tip off

Note to The Australian: Twitter is not a newspaper

Look, I don’t want to have a go at The Australian. Really. I don’t. But with Posetti-Twittergate, and then Geoff Elliott having a go at Jonathan Powles for his tweet that echoed the  #iamspartacus thing with Paul Chambers, one thing seems certain. The newspaper doesn’t understand that Twitter is not a newspaper.

The folks at The Oz are not alone. Sadly, there’s still plenty of established media outlets just like them — seemingly insistent on defining journalism in terms of their specific workflows that produce their specific media outputs. They look at Twitter, see that it’s different, and reckon it’s wrong because… it’s different. Well, der.

A newspaper’s daily production workflow produces final, fixed news stories, frozen into ink on paper forever and ever amen. Twitter is a real-time medium. Twitter is a conversation. Like any conversation, it’s full of stumbles, mis-speakings and corrections. Through dialogue, some sort of shared truth emerges.

Twitter’s a lot like talkback radio, I reckon. Random callers — Quelle horreur! Untrusted anonymous sources! — go on air and make claims. Others get to refute them. The producer phones authoritative sources for comment. Through dialog, some sort of shared truth emerges. Eventually. Or not.

On talkback radio, on Twitter, we get to hear and see the sausages of truth being made. And it’s not pretty.

So when Oz editor Chris Mitchell complains that Julie Posetti didn’t contact him to get his side of the story before tweeting, he completely misses the point.

Posetti was tweeting about what was happening, live, in front of her. Mitchell could have joined the conversation any time he liked. Even if he didn’t want to dirty his paws by using his own Twitter account, I’m willing to bet that if he’d emailed Posetti — or gotten @overingtonc to be his cut-out again — she’d have tweeted his comments on his behalf.

Now as Jonathan Holmes has written, whether Posetti’s tweets were accurate is still an open question. As Guy Rundle reminded us yesterday, Twitter is still “a form of publishing, not post-legal freeware pixiedust”. Whatever the medium, defamation is defamation. But that’s another issue.

What interests me is that Mitchell chose not to join the conversation where the conversation was happening. I suspect that’s because to do so would be tacit acknowledgement of Twitter’s legitimacy as a medium. We wouldn’t want that.

Geoff Elliott, meanwhile, is concerned that some jokes on Twitter are mock threats, such as Powles’ tweet, “Crap! Mitchell is sueing [sic] @julieposetti! The Oz has a week to get its sh-t together or I’m blowing the place sky-high. #twitdef #iamspartacus.”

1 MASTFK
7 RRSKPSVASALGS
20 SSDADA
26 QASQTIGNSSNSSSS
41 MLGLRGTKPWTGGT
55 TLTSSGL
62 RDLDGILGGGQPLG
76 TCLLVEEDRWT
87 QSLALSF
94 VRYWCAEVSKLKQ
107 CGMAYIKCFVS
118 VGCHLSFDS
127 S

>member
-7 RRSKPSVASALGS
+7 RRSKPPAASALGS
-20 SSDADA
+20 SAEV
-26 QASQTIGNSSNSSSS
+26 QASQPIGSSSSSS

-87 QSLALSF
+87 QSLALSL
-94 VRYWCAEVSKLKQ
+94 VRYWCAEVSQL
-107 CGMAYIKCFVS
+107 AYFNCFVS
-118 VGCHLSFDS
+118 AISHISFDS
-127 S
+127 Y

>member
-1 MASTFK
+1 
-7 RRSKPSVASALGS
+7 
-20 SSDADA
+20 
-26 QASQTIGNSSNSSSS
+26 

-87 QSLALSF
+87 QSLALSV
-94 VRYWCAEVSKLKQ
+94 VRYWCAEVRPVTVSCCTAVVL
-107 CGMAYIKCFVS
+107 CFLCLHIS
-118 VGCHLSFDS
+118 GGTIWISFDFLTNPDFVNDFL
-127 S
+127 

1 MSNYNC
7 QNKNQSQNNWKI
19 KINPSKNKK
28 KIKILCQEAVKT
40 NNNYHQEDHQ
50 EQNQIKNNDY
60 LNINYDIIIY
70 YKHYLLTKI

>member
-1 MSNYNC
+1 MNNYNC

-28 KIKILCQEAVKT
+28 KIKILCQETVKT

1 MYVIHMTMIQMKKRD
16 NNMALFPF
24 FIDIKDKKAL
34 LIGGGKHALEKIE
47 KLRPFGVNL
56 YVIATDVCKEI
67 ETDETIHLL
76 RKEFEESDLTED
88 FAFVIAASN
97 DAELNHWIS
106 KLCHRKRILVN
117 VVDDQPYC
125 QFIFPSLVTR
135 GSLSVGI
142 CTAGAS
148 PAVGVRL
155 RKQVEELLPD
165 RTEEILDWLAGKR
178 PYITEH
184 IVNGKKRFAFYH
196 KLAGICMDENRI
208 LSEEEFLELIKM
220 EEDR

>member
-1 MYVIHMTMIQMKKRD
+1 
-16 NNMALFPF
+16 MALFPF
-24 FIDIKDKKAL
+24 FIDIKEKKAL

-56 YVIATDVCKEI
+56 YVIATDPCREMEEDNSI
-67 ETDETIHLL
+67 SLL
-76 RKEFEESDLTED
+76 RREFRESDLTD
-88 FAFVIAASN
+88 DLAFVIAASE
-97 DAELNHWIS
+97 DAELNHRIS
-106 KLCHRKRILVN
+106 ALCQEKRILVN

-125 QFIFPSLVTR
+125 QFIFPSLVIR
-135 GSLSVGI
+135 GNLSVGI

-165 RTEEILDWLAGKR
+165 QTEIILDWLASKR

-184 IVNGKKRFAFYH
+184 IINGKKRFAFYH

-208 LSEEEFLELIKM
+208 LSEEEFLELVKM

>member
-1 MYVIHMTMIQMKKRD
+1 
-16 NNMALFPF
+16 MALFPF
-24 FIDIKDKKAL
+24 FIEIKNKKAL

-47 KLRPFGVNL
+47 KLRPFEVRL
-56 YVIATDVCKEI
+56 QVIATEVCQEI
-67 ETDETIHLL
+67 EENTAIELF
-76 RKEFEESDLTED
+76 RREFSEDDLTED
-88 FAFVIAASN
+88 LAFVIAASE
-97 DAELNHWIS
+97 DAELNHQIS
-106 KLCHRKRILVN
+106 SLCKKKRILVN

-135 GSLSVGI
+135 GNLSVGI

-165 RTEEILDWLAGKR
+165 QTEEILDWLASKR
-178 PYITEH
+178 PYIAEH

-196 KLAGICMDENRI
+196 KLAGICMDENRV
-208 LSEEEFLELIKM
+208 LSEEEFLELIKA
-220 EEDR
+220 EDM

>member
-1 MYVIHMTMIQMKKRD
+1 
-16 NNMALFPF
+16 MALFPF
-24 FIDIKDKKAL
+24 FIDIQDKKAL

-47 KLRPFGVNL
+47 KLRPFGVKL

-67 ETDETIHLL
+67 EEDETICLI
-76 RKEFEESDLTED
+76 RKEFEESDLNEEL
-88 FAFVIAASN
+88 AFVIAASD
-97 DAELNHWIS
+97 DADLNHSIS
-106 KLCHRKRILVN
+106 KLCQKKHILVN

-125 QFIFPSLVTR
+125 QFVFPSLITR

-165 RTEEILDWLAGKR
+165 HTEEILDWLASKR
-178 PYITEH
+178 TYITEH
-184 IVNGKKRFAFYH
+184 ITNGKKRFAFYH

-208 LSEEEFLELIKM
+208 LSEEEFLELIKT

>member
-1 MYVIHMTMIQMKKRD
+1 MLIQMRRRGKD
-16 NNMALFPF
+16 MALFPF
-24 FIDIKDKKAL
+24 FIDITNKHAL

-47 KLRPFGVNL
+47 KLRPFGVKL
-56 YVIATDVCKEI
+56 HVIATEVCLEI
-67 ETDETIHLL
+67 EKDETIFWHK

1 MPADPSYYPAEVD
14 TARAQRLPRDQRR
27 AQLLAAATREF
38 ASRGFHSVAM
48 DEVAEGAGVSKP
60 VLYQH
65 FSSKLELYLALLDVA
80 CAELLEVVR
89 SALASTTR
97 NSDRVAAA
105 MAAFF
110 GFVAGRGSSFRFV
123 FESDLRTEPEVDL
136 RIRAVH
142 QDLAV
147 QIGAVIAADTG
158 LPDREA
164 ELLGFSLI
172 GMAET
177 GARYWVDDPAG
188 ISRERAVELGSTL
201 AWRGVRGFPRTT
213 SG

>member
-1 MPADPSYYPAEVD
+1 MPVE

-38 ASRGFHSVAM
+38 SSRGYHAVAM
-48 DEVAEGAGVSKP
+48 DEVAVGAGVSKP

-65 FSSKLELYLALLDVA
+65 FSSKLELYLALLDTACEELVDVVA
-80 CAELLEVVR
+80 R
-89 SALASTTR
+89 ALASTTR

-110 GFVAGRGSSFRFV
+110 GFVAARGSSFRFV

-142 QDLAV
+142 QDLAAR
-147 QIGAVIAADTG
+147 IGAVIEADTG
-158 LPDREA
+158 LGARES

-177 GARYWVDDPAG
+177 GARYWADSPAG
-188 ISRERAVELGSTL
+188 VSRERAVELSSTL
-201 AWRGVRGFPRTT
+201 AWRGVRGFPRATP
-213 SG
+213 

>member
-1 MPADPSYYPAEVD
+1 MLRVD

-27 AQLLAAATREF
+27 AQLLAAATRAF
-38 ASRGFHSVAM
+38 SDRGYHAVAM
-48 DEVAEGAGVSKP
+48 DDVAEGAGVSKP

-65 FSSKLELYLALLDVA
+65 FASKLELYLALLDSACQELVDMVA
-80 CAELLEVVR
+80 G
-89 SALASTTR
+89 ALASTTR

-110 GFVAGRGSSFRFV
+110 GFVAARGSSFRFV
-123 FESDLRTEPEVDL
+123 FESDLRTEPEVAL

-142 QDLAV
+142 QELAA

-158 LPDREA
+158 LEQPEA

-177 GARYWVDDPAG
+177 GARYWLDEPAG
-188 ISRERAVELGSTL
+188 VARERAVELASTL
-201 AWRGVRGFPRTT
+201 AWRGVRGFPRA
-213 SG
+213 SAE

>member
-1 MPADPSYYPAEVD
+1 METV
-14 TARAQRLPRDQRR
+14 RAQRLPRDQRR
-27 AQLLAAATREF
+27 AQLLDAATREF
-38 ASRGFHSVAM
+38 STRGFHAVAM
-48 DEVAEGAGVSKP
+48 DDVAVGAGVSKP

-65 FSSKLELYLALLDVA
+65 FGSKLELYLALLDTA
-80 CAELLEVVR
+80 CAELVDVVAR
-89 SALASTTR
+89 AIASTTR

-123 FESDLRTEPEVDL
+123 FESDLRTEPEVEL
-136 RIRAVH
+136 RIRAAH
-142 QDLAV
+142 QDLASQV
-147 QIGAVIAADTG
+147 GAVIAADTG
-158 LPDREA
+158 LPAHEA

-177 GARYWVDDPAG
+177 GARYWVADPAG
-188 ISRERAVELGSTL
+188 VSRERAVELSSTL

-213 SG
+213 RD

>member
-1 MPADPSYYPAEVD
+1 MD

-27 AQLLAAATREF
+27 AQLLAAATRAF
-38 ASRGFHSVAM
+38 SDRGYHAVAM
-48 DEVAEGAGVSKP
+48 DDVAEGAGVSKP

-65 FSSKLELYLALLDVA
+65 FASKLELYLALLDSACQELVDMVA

“I suggest that it is completely inappropriate for an ANU academic in the college of law to be even cracking jokes like that,” wrote Elliott. “Call me old fashioned…”

Not old-fashioned, but certainly out of touch with Twitter. Even if Elliott didn’t know that “blowing the place sky-high” was a reference to the Chambers case — but I’m sure he did, because his paper had already run at least two stories about it — the hashtag #iamspartacus should have at least aroused curiosity. For anyone familiar with Twitter, it’s a clear sign that something more subtle is happening, beyond the tweet’s literal meaning. I’d even contend that #iamspartcus was so widespread — even Elliott describes the Chambers case as a cause cĂ©lèbre — that it’s “common knowledge”.

Again, Twitter is not a newspaper. It’s a communications medium. Anyone can use it any way they like. Like cracking a joke. Even journalists can use Twitter for things other than journalism.

Like getting into fights.

Elliott is a quiet voice on Twitter. Mitchell isn’t there at all, as far as I know. So it was left to Oz media writer Sally Jackson to face the braying mob this week — and she was curiously defensive.

Scroll back through Jackson’s Twitter feed and you’ll you’ll see her calling critics “dill” and “troll” and “Twitter’s unfortunate bullymob element”. In fairness, she was hit with hard criticism. But as Andrew Elder noted, for a media expert Jackson’s responses were “astonishingly inept”.

She won’t participate in a debate that she can’t frame. Criticism that addresses the issue is lumped in with ad-hominem attacks, so that any criticism of her article is a personal attack upon her. That’s why reasonable challenges are met with shrieks like “nasty”, “troll” etc. Jackson’s responses remind me of people who flap their arms wildly when set upon by flying insects: this doesn’t actually repel the insects or even discourage them much, it only gets the person upset, diminishes their dignity and makes further attacks more likely rather than less.”

So how come The Australian doesn’t get it?

British blogger Martin Weller seems to have the answer, in this post, cited by John Naughton in The Observer under the catchy headline, “Oh you naughty tweeters, you’ve upset the establishment.”

Weller reckons that media outlets – as well as politicians, the police, prosecutors and judges — are part of “a conspiracy of sentiment”, all acting from the same unspoken emotional base. “This can be summarised as: they hate you,” he wrote.

“They hate that you undermine their carefully crafted messages and turn them into jokes. They hate that you are forming new methods of entertainment that they don’t understand. They hate that you can organise yourselves without them knowing about it. They hate that power has been democratised. They hate that you get at content for free. They hate it, hate it, hate it. So when the opportunity arises to stamp on one of you snivelling social media types, they grasp it with both hands.”